During my formative years I was surrounded by many adults who were proud of their African roots although they knew very little factual information about where on the continent they were from, or who their people were. My paternal grandmother, Edith, always boasted of her Guinean roots.
In Jamaica we learned that the vast majority of Jamaicans have ancestral connections to Ghana, and that the Jamaican language has many words and syntax in keeping with the Twi language of the Akan people from that region, including why we omit “h” or insert them in front of some vowels. But there are also dances and religious traditions in Jamaica that have Congo roots that can be traced to the Kongo or Bantu people, and the Yoruba people of Nigeria, and many more strains from other African nations –I don’t use tribe as it is a racist and erroneous term that we have come to accept and use to refer to ourselves.
I was taught about Marcus Garvey and his back to Africa movement, the Rastafarians who were marginalized then, and are still somewhat, always sang praise to Africa, mainly Ethiopia as a result of Haile Selassie and his lineage to the Queen of Sheba and King Solomon, and my uncle Lloyd, in particular, spoke of Egypt and the pyramids, and the valley of the Kings and Queen which was Black Africa, despite seeing the movie with Elizabeth Taylor who played the bi-racial Cleopatra.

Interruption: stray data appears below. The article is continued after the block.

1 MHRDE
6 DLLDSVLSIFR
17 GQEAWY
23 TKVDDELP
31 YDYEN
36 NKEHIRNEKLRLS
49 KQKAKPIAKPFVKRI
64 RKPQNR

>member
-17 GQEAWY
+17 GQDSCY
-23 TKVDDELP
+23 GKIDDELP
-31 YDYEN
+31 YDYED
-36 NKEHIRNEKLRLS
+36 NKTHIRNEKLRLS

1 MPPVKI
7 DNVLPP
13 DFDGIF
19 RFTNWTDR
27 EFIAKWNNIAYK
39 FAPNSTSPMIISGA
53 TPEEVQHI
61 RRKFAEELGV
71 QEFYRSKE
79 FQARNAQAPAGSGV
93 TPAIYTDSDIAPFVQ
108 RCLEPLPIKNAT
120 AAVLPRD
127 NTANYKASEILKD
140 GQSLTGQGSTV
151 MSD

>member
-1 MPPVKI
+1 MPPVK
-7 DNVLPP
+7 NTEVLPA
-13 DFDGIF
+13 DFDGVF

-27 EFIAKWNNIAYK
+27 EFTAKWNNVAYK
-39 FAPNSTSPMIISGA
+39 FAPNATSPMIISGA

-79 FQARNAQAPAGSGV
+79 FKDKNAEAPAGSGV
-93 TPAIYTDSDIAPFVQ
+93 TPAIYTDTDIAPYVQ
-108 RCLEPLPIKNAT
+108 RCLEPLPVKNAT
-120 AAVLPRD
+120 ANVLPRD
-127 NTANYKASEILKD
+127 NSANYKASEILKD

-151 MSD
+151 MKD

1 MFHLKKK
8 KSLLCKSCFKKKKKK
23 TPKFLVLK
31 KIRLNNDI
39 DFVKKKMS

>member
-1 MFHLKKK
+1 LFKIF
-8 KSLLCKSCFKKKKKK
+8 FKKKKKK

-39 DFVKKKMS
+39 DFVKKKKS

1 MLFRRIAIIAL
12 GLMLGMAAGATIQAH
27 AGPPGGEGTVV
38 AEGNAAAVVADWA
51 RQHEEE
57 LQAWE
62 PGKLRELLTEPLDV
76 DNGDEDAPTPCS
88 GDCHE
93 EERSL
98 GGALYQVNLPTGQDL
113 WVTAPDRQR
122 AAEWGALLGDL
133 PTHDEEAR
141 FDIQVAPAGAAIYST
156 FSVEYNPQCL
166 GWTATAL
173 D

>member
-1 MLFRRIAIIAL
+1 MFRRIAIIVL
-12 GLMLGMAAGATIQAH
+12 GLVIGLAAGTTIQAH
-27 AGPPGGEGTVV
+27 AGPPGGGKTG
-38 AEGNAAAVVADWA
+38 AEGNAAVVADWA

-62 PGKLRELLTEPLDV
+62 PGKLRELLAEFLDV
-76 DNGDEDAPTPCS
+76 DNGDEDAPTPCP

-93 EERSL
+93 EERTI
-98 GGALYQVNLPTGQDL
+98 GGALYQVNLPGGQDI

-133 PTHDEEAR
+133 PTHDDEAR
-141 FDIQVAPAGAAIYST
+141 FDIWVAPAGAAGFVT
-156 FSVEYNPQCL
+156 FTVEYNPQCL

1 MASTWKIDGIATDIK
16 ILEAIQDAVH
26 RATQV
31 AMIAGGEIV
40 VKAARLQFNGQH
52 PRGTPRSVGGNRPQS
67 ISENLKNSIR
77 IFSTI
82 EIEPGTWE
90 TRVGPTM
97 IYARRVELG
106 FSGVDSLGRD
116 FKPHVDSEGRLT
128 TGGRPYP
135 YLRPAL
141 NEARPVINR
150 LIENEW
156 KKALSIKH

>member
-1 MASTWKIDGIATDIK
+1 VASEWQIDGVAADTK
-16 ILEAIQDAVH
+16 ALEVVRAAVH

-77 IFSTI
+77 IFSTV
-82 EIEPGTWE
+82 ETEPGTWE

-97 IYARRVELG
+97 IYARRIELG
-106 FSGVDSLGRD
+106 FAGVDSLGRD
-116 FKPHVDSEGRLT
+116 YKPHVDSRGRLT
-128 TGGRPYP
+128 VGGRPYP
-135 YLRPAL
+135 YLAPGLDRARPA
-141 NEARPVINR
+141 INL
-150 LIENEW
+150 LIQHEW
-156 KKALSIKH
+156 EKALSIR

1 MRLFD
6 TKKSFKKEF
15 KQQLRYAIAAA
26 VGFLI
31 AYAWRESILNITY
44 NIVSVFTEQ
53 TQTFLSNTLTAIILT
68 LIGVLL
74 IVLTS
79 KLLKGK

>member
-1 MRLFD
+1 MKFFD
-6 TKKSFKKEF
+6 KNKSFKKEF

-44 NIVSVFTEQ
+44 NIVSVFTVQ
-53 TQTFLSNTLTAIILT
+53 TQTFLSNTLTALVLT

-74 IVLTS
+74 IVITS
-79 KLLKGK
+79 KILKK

As a teen my older brother Stratton and his friends taught me about Kwame Nkrumah that led Ghana to independence, 1957, Jomo Kenyatta of Kenya and the Mua Mau rebellion against the British, and Patrice Lamumba, Congolese independence leader and Julius Nyerere of Tanzania and the then imprisoned Nelson Mandela and his formidable then wife, Winnie Mandela. They were all my heroes.
With my nutmeg colored skin, thick, tightly curled hair that was as stubborn and I was, and my generous lips I knew and loved that I was African. My mother and father were African Jamaicans and proud. As a little girl of ten I remember being on the front lawn painting with my Uncle Lloyd and we talked and fantasized about going to Egypt one day to see the pyramids, and to stroll around the Black Star Square in Accra, Ghana.
Before Alex Haley’s Roots,1977, I celebrated my African heritage, although I did not get to the continent until 1987. I have been fortunate to visit all of the countries of my above heroes, except the Congo, and I was able to share and experience Egypt with my three children and mother and lived for 4 months in Cairo and went snorkeling in the Red Sea. But only very recently when I decided enough delay, and had my DNA done that I learned that my roots are:
- Ivory Coast/Ghana15%
I’ve been to all of the above countries except Cameroon, which borders Nigeria, nor the Democratic Republic of the Congo so those countries will be my next visit. What I do know is that I am African and whenever and wherever I have visited in that continent, people have embraced me and say I am one of them, their relatives, and I have always felt at home in the various countries among the varied people.
The cruel history of the Atlantic Slavery trade might have robbed me of close connection to my direct ancestral lineage, but it has not been able to keep Africa from or out of me. I am Africa. I am African.